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Written in Blood

It’s Mardi Gras time once again in New Orleans. If you have been to New Orleans’ Mardi Gras parades you know that the edges of the curbs along the parade route are lined with ladders. These ladders are no ordinary ladders. They have three foot long bench seats attached to the very top where we precariously place our precious babies. It’s enough to give an OSHA inspector a heart attack. How could this be legal?  On very rare occasion a cop will tell people they need to move their ladders back away from the curb. Of course, the parents respond that they do this every year and it has never been a problem before. They are reluctant to move because they will lose their spot and someone else will quickly place their ladder on the edge of the same curb. It is highly unlikely that another cop will come along and tell them to move. This causes a little deja vu for me. As a Coast Guard inspector, I was that cop. I always enforced the regulations accurately and consistently. I encountered much of the same arguments and resistance. One inspector training me had told me that the regulations were written in blood. That is, some catastrophe had happened that caused the regulations to be written.  I took that to heart. Even though I didn’t know what the catastrophe was for each regulation, I enforced them all. After all, that’s what the tax payers were paying me to do. Maybe those few New Orleans cops that occasionally tell confused parents to move their ladders back from the curb remember the story of Christian Lambert. According to a recent article in local Gambit newspaper, it turns out that putting our ladders on the curb is not legal. In 1985 the New Orleans City Council passed an ordinance which requires all ladders to be “placed as many feet back from the curb as the ladder is high.” That’s because of a tragedy that occurred in 1981 at the Krewe of Orleanians parade. Christian was an eight year old boy who was launched from his ladder and was crushed under float number 48 when the crowd surged forward. Accurate and consistent enforcement is a critical component to ensuring compliance. Understanding the origin and intent of regulations is an essential motivator.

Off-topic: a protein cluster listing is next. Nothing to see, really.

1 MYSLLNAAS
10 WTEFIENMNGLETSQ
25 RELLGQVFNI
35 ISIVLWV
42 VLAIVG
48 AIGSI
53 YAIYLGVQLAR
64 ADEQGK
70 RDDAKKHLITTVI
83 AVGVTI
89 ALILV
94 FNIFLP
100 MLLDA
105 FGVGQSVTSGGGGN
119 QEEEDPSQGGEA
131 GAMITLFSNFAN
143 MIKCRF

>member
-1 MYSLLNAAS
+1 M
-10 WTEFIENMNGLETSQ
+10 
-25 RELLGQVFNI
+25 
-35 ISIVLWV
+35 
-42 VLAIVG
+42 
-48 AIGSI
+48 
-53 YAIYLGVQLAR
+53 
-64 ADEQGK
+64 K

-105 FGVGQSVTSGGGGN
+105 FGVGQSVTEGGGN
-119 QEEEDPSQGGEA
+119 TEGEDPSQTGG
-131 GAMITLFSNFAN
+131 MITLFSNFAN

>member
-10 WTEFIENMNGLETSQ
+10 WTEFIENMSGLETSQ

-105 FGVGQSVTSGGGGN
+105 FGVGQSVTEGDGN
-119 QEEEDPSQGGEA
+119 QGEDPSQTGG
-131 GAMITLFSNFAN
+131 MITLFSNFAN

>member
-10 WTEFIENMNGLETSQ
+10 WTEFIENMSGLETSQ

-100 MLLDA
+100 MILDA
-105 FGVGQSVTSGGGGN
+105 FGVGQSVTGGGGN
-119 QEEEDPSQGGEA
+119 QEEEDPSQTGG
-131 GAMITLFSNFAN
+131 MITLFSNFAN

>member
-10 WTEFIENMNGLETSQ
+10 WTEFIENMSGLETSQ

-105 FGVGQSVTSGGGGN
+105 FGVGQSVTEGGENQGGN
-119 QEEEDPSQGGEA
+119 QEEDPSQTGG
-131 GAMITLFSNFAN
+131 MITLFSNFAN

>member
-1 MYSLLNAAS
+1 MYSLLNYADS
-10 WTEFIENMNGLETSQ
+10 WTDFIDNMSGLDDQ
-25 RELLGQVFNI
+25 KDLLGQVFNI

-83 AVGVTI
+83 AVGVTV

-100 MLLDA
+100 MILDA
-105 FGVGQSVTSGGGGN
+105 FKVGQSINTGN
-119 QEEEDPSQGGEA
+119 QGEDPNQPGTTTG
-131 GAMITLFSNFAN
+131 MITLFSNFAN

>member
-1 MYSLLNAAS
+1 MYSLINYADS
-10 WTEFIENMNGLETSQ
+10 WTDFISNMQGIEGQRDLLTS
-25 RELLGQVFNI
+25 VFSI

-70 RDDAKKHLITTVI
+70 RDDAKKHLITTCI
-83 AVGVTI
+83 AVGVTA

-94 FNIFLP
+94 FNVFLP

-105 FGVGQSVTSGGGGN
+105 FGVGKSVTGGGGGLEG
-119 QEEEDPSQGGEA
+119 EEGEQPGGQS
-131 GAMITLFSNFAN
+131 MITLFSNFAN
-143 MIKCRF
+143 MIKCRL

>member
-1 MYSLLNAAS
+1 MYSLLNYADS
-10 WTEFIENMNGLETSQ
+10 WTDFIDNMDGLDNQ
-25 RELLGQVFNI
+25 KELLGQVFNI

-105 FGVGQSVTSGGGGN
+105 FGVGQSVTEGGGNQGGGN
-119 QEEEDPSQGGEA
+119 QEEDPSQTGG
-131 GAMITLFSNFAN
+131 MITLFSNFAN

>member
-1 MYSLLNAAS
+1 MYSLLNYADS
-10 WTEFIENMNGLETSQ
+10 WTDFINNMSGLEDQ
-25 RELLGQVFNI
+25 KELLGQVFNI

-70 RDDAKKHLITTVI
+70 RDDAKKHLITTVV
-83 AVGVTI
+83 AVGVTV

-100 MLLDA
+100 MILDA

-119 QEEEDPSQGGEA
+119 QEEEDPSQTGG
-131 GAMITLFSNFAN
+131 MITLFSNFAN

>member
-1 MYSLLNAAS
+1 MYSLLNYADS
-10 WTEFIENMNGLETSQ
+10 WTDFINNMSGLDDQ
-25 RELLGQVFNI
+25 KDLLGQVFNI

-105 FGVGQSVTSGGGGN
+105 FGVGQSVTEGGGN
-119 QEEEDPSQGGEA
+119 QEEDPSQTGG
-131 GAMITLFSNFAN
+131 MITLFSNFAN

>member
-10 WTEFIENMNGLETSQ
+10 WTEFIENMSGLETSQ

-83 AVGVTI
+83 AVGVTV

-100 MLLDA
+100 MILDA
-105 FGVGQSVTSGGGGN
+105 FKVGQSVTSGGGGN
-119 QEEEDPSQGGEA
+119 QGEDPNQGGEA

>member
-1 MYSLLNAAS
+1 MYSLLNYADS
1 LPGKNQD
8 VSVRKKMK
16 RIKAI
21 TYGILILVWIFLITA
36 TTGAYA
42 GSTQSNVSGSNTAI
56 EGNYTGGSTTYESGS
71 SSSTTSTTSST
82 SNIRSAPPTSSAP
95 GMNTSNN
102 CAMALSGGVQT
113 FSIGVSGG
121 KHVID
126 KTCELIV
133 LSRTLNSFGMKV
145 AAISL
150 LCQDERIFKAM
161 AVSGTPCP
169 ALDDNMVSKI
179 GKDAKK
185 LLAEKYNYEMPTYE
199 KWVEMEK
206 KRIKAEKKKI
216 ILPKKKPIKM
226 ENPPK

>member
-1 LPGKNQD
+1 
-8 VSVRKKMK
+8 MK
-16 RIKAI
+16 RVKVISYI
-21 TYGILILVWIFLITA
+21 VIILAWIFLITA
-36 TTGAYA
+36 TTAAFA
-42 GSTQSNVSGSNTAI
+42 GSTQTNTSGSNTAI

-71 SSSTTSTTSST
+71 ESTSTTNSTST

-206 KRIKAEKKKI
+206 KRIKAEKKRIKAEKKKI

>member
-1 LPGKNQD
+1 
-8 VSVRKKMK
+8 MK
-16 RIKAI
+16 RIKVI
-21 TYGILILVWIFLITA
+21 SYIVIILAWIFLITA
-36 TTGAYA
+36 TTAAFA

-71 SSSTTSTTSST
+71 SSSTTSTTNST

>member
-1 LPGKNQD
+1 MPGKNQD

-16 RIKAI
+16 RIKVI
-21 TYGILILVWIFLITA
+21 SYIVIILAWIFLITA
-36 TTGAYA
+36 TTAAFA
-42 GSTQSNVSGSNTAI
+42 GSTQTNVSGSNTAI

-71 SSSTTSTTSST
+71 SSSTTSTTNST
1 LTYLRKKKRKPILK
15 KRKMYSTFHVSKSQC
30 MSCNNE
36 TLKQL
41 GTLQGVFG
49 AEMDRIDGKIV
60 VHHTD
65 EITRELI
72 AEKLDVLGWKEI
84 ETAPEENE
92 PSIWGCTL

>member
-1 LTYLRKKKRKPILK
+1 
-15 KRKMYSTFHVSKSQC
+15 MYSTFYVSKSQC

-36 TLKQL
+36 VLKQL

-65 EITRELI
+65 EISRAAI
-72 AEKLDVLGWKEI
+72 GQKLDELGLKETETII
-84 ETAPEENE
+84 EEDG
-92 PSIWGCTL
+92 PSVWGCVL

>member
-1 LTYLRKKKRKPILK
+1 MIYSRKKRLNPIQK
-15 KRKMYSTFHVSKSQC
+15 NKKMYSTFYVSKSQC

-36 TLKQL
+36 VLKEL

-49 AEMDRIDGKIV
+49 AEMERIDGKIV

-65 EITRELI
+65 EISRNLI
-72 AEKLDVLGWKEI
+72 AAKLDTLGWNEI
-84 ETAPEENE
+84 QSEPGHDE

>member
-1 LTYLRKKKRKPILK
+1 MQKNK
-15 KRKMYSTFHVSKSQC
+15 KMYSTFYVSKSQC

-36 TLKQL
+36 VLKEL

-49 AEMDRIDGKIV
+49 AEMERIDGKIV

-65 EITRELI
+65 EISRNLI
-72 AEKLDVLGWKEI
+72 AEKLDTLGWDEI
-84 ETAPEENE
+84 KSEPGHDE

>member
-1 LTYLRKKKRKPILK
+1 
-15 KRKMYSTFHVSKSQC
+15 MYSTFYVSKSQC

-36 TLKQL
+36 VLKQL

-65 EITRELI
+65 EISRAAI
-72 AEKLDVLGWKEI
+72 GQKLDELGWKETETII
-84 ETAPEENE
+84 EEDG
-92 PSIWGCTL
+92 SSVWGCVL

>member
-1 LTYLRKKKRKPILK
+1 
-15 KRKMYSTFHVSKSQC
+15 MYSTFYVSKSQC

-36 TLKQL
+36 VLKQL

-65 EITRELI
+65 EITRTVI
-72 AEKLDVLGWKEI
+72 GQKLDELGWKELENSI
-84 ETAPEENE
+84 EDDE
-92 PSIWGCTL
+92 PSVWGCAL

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Striving for Excellence - A New Year’s Resolution

Compliance is something that many only think of when forced to. At the Workboat Show many representatives from good companies pass by our booth and say hello, but when asked if they have any compliance questions or issues we can help with, the response is usually, “No thanks we’ve got all that under control.” Perhaps they do, but chances are their issues just haven’t risen to the surface yet. Many good companies pass inspections and audits and assume that they are in full compliance. They may be, or they may find out at the next inspection, audit or accident that they were not as compliant as they had assumed. But an excellent company has a proactive compliance management program as part of their regular routine and does not rely upon inspectors’ and auditors’ interpretations and opinions to determine their level of compliance.

 

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Strategic Partnership with Boatracs

We are proud to announce a strategic partnership with Boatracs to provide an electronic Subchapter M compliance product. Please click here to read the full article: Maritime Executive.
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BP Indictments and Subchapter M

As I read the indictment of two BP officials, Robert Kaluza and Donald Vidrine, on 11 counts of seaman’s manslaughter and involuntary manslaughter, I couldn't help but think about Subchapter M and the future of the towing vessel industry. Mr. Vidrine and Kaluza were Well Sight Leaders on the Deepwater Horizon rig the day of the explosion which resulted in the deaths of 11 people. According to the indictment, these Well Sight Leaders were responsible for, among other things, “supervising the implementation of BP’s drilling plan.” To draw an analogy, under Subchapter M, should a company operate under a Towing Safety Management System (TSMS), the captain will be responsible for “supervising the implementation of the company TSMS.”